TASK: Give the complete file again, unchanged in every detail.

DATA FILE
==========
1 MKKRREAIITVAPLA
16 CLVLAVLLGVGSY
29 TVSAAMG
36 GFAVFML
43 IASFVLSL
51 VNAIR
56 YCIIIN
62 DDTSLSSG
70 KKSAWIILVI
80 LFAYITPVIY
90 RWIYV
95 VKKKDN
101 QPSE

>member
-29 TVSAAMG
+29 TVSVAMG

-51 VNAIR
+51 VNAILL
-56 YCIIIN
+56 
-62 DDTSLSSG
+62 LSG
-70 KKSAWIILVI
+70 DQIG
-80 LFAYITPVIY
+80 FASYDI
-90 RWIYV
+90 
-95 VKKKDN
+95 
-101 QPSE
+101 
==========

1 MKKRREAIITVAPLA
16 CLVLAVLLGVGSY
29 TVSAAMG
36 GFAVFML
43 IASFVLSL
51 VNAIR
56 YCIIIN
62 DDTSLSSG
70 KKSAWIILVI
80 LFAYITPVIY
90 RWIYV
95 VKKKDN
101 QPSE

>member
-29 TVSAAMG
+29 TVSVAMG

-51 VNAIR
+51 VNAILL
-56 YCIIIN
+56 
-62 DDTSLSSG
+62 LSG
-70 KKSAWIILVI
+70 DQIG
-80 LFAYITPVIY
+80 FASYDI
-90 RWIYV
+90 
-95 VKKKDN
+95 
-101 QPSE
+101 